Indiana Right-to-Work on Speedy Path in Senate
Indiana could become the 23rd right-to-work state as early as Wednesday depending on how soon Gov. Mitch Daniels decides to sign the divisive labor bill.
Senate President Pro Tem David Long, R-Fort Wayne, said Thursday he expects the state Senate to take a final vote Wednesday on the divisive legislation following a Monday committee hearing on the bill.
Indiana is set to become first state in the union-heavy Rust Belt to ban union contracts that include mandatory fees for representation.
The measure passed easily in the House this week after Democrats ended an off-and-on boycott that had stalled the measure through the start of the session. The final House vote set the stage for the bill to make it into law shortly before 150,000 football fans pack Indianapolis for the Feb. 5 Super Bowl.
"We have a Super Bowl, the biggest sporting event in the history of this state, even bigger than the (Indy) 500. And that's saying a lot because we've hosted some big events here," Long said Thursday.
"And for those who are threatening to disrupt it, why would we give them that opportunity?" Long asked. "The Senate is in position to move it now, and it makes senses for us to do it."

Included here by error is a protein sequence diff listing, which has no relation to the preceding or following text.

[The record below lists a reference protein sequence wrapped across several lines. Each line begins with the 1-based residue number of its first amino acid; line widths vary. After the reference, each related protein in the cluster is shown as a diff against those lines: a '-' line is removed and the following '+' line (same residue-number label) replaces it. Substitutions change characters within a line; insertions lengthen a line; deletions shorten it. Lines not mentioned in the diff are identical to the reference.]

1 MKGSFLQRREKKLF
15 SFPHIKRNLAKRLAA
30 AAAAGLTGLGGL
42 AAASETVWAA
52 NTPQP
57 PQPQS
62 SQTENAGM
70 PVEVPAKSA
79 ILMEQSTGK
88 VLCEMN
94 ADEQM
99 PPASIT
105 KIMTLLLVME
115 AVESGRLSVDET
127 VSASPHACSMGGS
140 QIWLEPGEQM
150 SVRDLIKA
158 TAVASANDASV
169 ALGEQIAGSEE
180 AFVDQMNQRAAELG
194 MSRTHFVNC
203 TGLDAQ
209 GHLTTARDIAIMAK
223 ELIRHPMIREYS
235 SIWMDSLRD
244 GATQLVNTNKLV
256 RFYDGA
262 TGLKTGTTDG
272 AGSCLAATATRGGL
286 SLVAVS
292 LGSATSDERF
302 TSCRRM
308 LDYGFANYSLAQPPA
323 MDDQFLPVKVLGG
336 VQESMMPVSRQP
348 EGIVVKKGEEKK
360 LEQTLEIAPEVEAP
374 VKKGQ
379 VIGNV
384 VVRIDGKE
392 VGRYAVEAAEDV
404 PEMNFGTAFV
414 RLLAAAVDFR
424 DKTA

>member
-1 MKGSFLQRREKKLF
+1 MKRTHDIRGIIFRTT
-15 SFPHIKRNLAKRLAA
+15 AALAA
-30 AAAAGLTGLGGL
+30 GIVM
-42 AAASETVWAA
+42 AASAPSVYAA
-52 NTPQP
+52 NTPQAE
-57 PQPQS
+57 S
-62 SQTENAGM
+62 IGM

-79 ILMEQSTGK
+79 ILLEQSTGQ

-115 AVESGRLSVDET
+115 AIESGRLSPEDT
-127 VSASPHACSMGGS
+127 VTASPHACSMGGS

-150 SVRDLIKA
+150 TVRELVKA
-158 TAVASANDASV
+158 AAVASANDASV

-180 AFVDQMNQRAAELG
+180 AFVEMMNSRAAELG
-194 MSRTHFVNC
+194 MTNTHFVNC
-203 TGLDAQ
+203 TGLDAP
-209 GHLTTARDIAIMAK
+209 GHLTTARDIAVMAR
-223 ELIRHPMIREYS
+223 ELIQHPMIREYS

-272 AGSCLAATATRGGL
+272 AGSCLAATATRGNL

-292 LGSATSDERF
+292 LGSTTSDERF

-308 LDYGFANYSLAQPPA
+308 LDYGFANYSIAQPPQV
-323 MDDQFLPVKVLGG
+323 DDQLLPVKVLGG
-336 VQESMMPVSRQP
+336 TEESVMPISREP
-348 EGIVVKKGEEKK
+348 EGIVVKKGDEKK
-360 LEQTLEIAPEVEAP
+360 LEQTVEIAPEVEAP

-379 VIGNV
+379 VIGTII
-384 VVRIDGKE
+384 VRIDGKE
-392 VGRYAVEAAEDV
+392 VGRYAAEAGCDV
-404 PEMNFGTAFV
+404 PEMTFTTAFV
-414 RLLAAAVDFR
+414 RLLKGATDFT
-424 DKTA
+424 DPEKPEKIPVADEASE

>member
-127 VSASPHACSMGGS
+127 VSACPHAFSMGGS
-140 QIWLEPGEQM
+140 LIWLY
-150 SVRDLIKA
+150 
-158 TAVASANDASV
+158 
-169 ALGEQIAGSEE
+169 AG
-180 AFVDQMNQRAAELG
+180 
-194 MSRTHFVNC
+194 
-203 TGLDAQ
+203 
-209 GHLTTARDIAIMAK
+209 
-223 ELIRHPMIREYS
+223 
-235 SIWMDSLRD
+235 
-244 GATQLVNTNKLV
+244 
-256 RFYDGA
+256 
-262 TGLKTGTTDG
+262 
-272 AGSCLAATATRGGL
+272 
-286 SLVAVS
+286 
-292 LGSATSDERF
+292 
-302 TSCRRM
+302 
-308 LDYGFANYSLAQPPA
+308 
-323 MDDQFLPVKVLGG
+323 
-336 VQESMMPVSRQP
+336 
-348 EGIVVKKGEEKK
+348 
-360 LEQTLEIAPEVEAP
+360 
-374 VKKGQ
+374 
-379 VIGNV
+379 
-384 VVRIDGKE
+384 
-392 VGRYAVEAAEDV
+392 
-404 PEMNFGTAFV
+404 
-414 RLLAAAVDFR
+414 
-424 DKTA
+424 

Senate Minority Leader Vi Simpson, D-Bloomington, said Republicans are trying to avoid embarrassment during the Super Bowl by speeding the bill to Daniels. Republicans heavily outnumber Democrats in the Senate 37-13, guaranteeing that Democrats can't use the same stall tactics applied in the House.
"I think their intention is to speed this bill through and send it with wings to the governor's desk and he signs it on Thursday," Simpson said.
Indiana AFL-CIO president Nancy Guyott said union members will continue to talk with Republican senators in hopes of persuading more to vote against the bill, but that the Senate's speed is aimed at shutting out the public.
"It seems that they'll stop at shutting no doors to the Hoosier citizen having a part in this process," she said.